Monday, 13 May 2013

European Commission NOT seeking to restrict seeds; another Euromyth busted!

 During the last week I have received a number of emails from members of the public expressing concern about European Commission plans to "make seeds illegal unless they are registered with governments". Many of the people were keen gardeners who feared their hobby was being threatened by the EU.

I am happy to report that this is NOT the case. Last Tuesday in the European Parliament's Environment, Public Health and Food Safety Committee, European Health Commissioner Tonio Borg said that rumours of the Commission trying to strangle the seeds industry were UNTRUE and may have been based on rejected drafts and/or rumours.

Commissioner Borg explained that under current legislation, much of which dates back decades, all seeds need to be registered, but that the new regulation being proposed by the Commission will liberalise the seed registration system so that among other things:

  There will be no need for traditional seeds to undergo testing.

  Niche seeds made by micro enterprises will not have to be registered.

  Micro enterprises will be exempted from registration fees.

It is also (of course!) completely untrue that:

  Individual gardeners producing seeds for their own use will break the law and be prosecuted by the Commission (the rules only apply to commercial seed growers).

  The Commission will decide on these rules with no input from the European Parliament.

What will actually happen is that as the proposed regulation on seeds ( will be scrutinised by the European Parliament's Environment, Public Health and Food Safety Committee before being voted on by all MEPs at the same time as being scrutinised by all EU national governments. In other words, the usual co-decision procedure.

Unfortunately, due to the poor quality and negative focus of most reporting on EU affairs in the UK media (a mixture of lies, false rumours, wilful misinterpretation and exaggeration, see article by my colleague Catherine Bearder here:, people are rather inclined to be taken in by such stories. It is irresponsible of journalists not to check facts especially when by not doing so, they unnecessarily worry a lot of people, this time British gardeners.

There is also perhaps another reason why things are misreported and that is so certain organisations can claim they have affected policy change and show how effective they are. Commissioner Borg commented on this by noting that some organisations were claiming a "victory" in "persuading" the Commission to change its position on the seeds legislation, when in fact the position they were clamouring against never existed.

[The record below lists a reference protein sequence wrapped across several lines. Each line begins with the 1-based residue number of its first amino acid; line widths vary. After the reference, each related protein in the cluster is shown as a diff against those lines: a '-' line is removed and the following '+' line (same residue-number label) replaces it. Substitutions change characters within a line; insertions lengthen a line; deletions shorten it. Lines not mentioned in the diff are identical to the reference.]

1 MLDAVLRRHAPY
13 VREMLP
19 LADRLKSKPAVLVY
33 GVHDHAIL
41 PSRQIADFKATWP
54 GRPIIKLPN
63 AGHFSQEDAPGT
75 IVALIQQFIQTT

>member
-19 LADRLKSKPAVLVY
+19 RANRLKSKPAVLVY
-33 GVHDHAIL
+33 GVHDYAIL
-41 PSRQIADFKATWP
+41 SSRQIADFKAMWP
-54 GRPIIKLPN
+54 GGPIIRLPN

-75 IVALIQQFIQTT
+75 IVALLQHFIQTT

1. Firstly, it is worth noting that the commission /has/ changed it's position on this legislation, with several of the exemptions and exceptions you have mentioned not being present in the first draft. Whether or not this is due to public pressure or not, I can't comment.

    I am still concerned about some parts of this legislation. While it is now clear that private growers who are not selling material will be unaffected, it will affect a number of growers who sell seed on a small scale - any who have more than 10 employees. If this has an impact on the cost of seeds or the number of businesses continuing, this can only be detrimental to heritage seed variety availability. Seedbanks will also not be allowed to sell seeds without registration, making such groups who sell seed to cover costs more unviable.

    Article 14(1):
    "Plant reproductive material may be produced and made available on the market only
    if it belongs to a variety registered in a national variety register referred to in Article
    51 or in the Union variety register referred to in Article 52."

    Article 36(1):
    "Article 14(1) shall not apply to plant reproductive material where all of the following
    conditions are fulfilled:
    (a) it is made available on the market in small quantities by persons other than professional operators, or by professional operators employing no more than ten persons and whose annual turnover or balance sheet total does not exceed EUR 2 million."

    For all other cases, registration and payment of a fee is required ('small' organisations as defined above are exempt). I am uncertain as to how many traders across Europe fall below this cut-off in terms of employee numbers.

    While there is a general clause that 'the fee level shall be set so as to not unduly hinder registration' there will still be a cost and administration associated with this process, which will be passed on to consumers, and potentially reduce seed availability.

    I look forward to seeing whether or not any of the groups, businesses and organisations affected by this draft have any comments.

  2. @MATT: <10 employes and "annual turnover or balance sheet total does not exceed EUR 2 million" seems like a very reasonable cutoff for 'small-scale' seed growers, IMHO. That is not to say that I like the proposal, but I think this specific criticism doesn't hold water, really...